Fashion giants agree on forest-positive textile fiber collaboration
The fashion firms, supported by Ben & Jerry’s and HH Global, have signed up to source “Next Generation Solutions” to fashion fibers through an initiative led by environmental nonprofit Canopy.
The companies have agreed to purchase more than half a million tonnes of next-generation fibers, which Canopy claims has a lower carbon footprint and a reduced biodiversity impact compared to traditional textile and packaging materials.
Canopy believes the announcement, made to coincide with COP27, will help the transition to nature-positive business models.
“We are thrilled to advance this commitment with forward-looking partners who are willing to challenge the status quo and in doing so provide a breakthrough for these game-changing technologies,” Canopy’s executive director and founder Nicole Rycroft said.
“This commitment will allow us to take a historic leap closer to the $64bn of investments in sustainable alternatives needed to ensure forest conservation for our planet’s climate and biodiversity stability.”
The investment will help build up to 20 new pulp mills for Next Generation materials, as well as providing farm communities with new markets to replace the common practices of burning straw residue and landfilling materials. Canopy claims it will prevent an estimated 2.2 million tonnes of CO2 emissions compared to the production of virgin forest fiber.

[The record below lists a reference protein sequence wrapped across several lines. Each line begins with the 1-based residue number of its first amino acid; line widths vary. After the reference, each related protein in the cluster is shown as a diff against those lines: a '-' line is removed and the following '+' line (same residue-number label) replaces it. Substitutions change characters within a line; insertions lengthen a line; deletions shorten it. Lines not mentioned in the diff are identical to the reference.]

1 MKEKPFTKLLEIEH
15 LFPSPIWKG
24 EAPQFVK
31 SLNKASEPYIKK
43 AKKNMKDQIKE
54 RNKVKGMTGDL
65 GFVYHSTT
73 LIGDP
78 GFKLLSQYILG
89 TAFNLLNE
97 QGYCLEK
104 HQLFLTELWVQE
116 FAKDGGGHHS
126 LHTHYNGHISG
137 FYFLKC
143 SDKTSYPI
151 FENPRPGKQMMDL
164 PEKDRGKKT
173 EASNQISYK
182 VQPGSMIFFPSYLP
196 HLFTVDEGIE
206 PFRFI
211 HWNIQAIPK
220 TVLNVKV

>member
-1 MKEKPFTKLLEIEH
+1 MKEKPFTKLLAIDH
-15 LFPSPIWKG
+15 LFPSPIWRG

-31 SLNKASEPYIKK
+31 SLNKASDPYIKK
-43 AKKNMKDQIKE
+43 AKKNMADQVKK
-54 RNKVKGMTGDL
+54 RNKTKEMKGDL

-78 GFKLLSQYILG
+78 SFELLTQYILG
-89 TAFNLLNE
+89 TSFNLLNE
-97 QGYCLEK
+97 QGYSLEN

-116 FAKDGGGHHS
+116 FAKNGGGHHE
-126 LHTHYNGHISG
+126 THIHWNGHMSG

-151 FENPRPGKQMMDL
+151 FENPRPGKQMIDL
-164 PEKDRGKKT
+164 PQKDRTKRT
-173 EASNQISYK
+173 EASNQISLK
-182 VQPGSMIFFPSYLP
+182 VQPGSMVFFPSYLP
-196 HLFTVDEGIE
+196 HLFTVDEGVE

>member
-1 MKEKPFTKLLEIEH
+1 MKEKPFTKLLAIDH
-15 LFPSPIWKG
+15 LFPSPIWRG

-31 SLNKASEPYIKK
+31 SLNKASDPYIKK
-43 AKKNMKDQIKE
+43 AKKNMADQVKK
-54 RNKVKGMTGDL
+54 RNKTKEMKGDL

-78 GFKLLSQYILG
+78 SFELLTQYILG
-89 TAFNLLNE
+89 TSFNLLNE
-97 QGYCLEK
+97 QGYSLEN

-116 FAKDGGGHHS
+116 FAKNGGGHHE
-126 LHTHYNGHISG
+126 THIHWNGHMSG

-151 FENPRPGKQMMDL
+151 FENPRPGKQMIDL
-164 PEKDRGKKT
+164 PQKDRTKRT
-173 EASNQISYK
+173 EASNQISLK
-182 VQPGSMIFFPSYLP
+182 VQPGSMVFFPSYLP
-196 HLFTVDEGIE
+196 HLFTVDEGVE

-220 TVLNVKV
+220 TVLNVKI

Canopy notes that less than one-third of the world’s largest companies have yet to make forest-based commitments. However, research suggests that at least 50% of the world’s forests need to be conserved by 2030 to meet the Paris Agreement’s 1.5C ambition.
The signatories have also committed to ensuring their respective supply chains are free of Ancient and Endangered Forests
“At H&M Group, we are committed to becoming a circular business, in which moving towards more sustainable alternatives for our materials is crucial. Canopy has showed true leadership by bringing the fashion and regenerated cellulosic industries together with the purpose of reducing fashion’s dependency on forests,” H&M’s environmental sustainability business expert Madelene Ericsson said.
“Innovative low-carbon solutions, such as regenerated cellulosic fibers from waste textiles, microbial cellulose or agricultural residues, will play a vital role to help us reduce our impact on climate and protect forests, so no ancient and endangered forests are put at risk to make fashion. These next generation solutions and collaborations like Canopy’s help us taking strong steps towards our goal for all our materials to be either recycled or sourced in a more sustainable way by 2030.”
Source edieNovember 15, 2022